By Marcin Miller

From the Editor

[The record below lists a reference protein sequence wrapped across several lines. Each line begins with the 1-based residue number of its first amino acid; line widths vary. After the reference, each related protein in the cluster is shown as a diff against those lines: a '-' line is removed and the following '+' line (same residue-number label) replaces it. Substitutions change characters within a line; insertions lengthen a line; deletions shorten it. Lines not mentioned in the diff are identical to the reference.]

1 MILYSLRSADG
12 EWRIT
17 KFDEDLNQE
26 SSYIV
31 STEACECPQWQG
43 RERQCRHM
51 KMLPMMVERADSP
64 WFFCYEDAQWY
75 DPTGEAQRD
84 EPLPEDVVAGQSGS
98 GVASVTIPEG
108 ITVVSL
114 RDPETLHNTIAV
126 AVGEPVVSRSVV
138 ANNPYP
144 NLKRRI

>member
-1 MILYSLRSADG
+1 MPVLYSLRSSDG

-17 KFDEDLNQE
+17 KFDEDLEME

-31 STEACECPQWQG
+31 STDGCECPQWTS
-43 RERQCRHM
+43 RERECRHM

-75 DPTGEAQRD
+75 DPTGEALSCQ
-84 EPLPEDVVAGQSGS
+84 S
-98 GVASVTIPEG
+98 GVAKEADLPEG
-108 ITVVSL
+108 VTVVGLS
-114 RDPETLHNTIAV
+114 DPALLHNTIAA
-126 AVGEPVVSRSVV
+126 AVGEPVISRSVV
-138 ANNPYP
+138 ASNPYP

In Issue 20, Pip Hills argued, with some passion, the case for Scotch being a cultural product. Surely the government will be doing whatever it can to support and energise the industry? At the time of writing, The Scottish Affairs Select Committee has issued a report calling for ‘the end of tax discrimination against Scotch whisky.’ Well, about time. According to Hugh Morison, Chief Executive of The Scotch Whisky Association, ‘the Committee has recognised that there is no logical basis for the higher tax imposed on Scotch’. For our overseas readers I will reiterate the current taxation system in the UK: whisky is taxed one-and-a-half times more than wine. That’s right. Britain’s fifth biggest export is discriminated against in the domestic market and, with delicious British bureaucratic irony, we offer a competitive advantage to imports! I believe that is what is known as adding insult to injury. Can you imagine a situation where, for example, the French were to tax imported wine at a lower rate than domestic produce? Imagine the public outcry if German motorists were to face higher rates of tax to buy BMWs rather than imported marques.Were this discrimination to end, the report predicts the consumption of spirits would increase relative to wine. ‘This would have a positive impact on the Scottish economy and … could be achieved at little cost to the Exchequer.’ So far so good. Hugh Morison again: ‘Nevertheless, under the Committee’s recommendations full tax equality will take 16 years to achieve.’ The SWA will, therefore, continue to lobby for duty cuts. They are after a 4% year-on-year reduction: if they are successful, it will still take eight years before you and I pay the same tax on a pub measure of whisky as we do on the same amount of alcohol served as wine. Sadly, the chances of success are slim, given that whisky remains a relatively soft taxation target.I trust I speak for every reader of Whisky Magazine when I say that, despite the illogical nature of this situation (and notwithstanding my personal penny-pinching nature), I will continue to derive greater pleasure from whisky than wine – even if it does cost over eight pence more for an equivalent fix of alcohol. This is not to discourage the SWA. Quite the opposite: The Scotch Whisky Association needs the support of consumers to continue in their noble quest against the red tape. I suppose 16 years is really not that long bearing in mind the history of Scotch goes back over 500 years. It is not an insignificant period of time for lovers of Lagavulin, but it is a lot of drams at over the odds for you and I.Just when you were thinking that this is progress and the future is rosy for us, with the prospect of cheaper whisky by 2018, along comes the Treasury with a brilliant new idea. At the same time that the Committee’s support for abolishing discrimination was announced, the Treasury announced plans to introduce further discrimination against spirits. A consultation exercise is to take place with a view to examining the introduction of tax stamps on spirits but not on wine or beer. Tax stamps are those little strips you see on the necks of whisky bottles when you go on holiday. They are perceived as being an easily identifiable way of assessing whether duty has been paid or not. Is this progress? No. Countries such as the USA and Greece have recently given up this archaic form of identification, presumably as it is not an effective fraud deterrent. If tax stamps are introduced producers costs will be increased by having to carry additional stock lines for the UK market only. High speed bottling lines will become less efficient. If, as is entirely possible, the £5.50 for each stamp is payable upfront it will have a very significant effect on the smaller companies involved. If these proposals go ahead, who will meet the cost implications? Not consumers: retailers won’t allow that to happen. Distillers already absorb margins in retailer-led cut-price promotions. When costs go up, the viability of releasing fine and rare whiskies (which are inherently bottled in tiny quantities) for the UK market may well diminish altogether. The very idea makes a mockery of the much-vaunted single European market. Landlord, make mine a double.